One has to explore incompatibilities and reciprocities, tensions and contradictions. One has to ask whether the nature is a part of responsibility. Or what do corporations owe to future generations? How does CSR link to wider notions of ethics and justice, or are these questions a taboo, a no-man's land that executives do not want to enter into?
When a tribal culture is destroyed, is educating a few tribal children enough? Is sustainability or CSR like Swachh Bharat an act of hygiene, or is it a re-examination of the soul of these concepts?
What do these concepts add to the idea of ethics or to the behaviour of corporate dons or even to an aspiring executive? I hope some leadership or corporate summits are genuinely addressing these questions without merely showcasing some project.
There is a third set of vital questions which is almost civilisational or planetary in its implications. How does CSR affect the general contours of management theory, its attitudes to hierarchy, rationality, nature, gender? Is there a holism to it, which is not just managerial but transformational in a potentially paradigmatic sense? Do our business schools have de-ethnographies that discuss issues like Bhopal, Kudankulam, agricultural suicides? These are potent questions and I wonder if our corporate leaders have answers that they want to share.
I am not suggesting these are questions a corporation can settle, comprehend or even solve alone. What I am suggesting is a dialogue, an open-ended critique which seeks to nudge corporations into new but everyday directions on consumption, on nature, on basic relations. In this context, democracies/institutions have to invent new theatres or sites of debate where these discussions can take place. This way corporations take both sustainability and the idea of citizenship democratically and procedurally; then, it is no longer a rhetorical term but a vision and a goal.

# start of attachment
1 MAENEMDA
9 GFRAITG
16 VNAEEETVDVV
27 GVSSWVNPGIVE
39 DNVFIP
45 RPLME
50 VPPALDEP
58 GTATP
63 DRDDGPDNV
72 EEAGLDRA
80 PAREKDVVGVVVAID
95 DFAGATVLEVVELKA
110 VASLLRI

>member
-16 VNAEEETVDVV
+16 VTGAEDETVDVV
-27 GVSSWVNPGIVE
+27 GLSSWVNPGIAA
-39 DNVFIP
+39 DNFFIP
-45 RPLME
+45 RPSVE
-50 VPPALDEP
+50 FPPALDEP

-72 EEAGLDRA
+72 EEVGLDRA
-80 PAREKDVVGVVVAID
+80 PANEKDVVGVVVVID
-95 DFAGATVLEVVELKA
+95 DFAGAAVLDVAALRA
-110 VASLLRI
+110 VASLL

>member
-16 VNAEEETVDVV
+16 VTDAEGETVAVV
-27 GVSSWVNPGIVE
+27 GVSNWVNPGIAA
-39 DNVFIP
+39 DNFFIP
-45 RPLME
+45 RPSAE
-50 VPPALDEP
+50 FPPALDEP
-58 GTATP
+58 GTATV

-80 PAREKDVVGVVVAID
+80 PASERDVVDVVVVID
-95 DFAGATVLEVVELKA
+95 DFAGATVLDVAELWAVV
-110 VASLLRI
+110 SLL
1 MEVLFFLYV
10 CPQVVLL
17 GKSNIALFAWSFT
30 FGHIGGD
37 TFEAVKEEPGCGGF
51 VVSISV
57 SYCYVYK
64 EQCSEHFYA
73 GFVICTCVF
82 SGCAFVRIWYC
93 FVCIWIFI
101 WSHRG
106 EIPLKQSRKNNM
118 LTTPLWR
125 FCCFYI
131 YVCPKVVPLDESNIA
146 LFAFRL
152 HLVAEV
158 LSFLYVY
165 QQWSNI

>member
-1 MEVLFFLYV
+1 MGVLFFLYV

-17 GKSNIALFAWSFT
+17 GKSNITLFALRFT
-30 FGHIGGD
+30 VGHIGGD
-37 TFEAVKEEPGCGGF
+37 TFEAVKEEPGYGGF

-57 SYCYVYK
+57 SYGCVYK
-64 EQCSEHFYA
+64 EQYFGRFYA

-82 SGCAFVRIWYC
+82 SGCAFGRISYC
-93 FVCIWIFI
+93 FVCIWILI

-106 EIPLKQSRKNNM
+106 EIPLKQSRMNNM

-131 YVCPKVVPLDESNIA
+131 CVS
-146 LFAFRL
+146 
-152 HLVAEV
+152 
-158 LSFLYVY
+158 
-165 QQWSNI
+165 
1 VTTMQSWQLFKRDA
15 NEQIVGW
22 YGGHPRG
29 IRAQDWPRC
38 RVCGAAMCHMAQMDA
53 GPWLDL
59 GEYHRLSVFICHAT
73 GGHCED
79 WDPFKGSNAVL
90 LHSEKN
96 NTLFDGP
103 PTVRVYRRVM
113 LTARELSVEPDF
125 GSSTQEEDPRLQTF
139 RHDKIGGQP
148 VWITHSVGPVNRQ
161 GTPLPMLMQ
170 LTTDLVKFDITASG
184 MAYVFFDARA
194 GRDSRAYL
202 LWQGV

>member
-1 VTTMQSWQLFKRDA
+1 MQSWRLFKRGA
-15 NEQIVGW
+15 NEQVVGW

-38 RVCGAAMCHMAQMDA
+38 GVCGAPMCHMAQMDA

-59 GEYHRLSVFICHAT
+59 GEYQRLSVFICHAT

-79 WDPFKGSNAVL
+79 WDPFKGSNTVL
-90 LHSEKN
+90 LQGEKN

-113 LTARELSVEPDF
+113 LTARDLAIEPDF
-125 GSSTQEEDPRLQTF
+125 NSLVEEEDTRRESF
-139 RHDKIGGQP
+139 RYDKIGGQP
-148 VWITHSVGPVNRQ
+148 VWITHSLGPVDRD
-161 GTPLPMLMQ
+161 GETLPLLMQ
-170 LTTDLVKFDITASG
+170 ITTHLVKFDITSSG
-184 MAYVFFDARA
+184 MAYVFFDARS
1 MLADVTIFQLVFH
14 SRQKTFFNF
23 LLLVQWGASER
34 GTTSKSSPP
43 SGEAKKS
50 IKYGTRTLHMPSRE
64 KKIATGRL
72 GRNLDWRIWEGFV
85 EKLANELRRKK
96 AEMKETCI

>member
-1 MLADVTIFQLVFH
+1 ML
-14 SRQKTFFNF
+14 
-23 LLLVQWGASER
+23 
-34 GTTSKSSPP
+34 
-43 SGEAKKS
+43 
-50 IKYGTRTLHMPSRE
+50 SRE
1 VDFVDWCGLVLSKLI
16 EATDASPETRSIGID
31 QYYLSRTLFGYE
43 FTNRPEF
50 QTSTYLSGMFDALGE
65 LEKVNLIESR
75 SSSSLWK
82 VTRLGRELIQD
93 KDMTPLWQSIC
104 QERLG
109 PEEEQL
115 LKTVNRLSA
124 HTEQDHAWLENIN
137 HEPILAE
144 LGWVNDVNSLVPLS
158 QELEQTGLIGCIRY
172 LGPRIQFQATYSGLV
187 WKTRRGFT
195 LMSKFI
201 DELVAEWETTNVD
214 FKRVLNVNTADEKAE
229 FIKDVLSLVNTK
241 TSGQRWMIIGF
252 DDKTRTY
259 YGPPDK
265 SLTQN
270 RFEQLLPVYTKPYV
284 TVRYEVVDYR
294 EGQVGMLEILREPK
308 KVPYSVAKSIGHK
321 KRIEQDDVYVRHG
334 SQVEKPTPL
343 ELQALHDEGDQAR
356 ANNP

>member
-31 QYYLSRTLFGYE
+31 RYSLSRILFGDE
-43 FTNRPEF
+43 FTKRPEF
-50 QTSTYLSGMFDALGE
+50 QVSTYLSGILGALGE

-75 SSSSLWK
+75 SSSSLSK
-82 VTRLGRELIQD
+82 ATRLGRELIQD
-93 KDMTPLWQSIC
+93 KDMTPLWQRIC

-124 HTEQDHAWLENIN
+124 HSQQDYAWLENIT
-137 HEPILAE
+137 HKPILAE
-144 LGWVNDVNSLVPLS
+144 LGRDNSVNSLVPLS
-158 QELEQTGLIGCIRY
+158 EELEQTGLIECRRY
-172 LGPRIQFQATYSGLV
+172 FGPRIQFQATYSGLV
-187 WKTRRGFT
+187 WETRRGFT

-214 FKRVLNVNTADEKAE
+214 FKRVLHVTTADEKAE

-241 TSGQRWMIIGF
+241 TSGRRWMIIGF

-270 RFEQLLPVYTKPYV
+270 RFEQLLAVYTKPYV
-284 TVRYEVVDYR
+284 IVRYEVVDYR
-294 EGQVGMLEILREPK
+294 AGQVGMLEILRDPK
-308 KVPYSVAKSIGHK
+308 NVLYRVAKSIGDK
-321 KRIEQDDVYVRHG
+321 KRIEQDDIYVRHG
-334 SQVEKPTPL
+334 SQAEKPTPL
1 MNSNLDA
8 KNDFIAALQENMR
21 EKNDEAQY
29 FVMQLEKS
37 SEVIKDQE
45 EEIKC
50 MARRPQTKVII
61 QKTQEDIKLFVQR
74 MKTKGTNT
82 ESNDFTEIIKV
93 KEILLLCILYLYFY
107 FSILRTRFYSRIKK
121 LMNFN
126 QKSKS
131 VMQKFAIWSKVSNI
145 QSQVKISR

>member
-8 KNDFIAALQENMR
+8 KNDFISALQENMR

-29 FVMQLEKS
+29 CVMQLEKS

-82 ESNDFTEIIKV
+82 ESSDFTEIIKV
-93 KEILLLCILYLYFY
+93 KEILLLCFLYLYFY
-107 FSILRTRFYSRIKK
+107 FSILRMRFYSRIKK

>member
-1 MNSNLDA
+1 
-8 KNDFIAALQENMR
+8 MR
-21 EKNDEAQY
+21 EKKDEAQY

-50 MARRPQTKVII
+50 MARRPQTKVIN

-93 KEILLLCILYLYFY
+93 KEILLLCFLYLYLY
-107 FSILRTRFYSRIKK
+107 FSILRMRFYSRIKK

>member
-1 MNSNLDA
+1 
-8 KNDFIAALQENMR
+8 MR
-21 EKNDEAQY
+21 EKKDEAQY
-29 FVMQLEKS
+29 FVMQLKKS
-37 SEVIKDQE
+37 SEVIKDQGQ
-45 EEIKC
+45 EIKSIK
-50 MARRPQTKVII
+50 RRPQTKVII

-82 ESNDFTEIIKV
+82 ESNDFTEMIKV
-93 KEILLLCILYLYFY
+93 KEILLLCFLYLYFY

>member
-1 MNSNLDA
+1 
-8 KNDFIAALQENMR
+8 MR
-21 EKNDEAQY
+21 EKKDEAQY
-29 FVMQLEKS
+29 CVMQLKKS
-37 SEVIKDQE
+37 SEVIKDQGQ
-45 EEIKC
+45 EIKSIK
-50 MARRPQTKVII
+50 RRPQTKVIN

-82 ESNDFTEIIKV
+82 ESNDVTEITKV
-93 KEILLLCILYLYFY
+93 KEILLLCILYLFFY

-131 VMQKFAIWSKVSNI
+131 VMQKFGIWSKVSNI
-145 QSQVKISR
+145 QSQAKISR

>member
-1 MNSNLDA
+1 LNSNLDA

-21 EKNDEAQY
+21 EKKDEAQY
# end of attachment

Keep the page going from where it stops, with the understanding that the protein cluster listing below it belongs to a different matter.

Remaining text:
There are many experiments to be tried out and cross-examined publicly. First, have our modes of problem-solving become more technicised, economised and managerial; do ethics become more than a technical extension like plumbing or do ethics rework fundamental choices and ideas?
When nature becomes more than a resource but an ecology, a way of life with a sense of the sacred, what does it mean for corporate life? How does the new consumerism respond to ideas of subsistence and sustainability? Will corporate thinkers solve it with a few arid indicators, or will concepts lead to lived practises? I am not saying that all these are questions the corporation has to answer, but it could ask for help. Many of the NGO debates, many of the battles of social movements in the '80s and '90s are relevant here.
I think the new thinking on CSR and sustainability has to be part of the new experiments in Right to Information. In this case what we confront is not a ledger, but a critical examination of the concepts, practises, the tensions and the limits of CSR as part of a new possibility in development.
By discussing each other and such concepts, maybe one begins adding that little vitality that ethics provides to the new imaginations of democracy.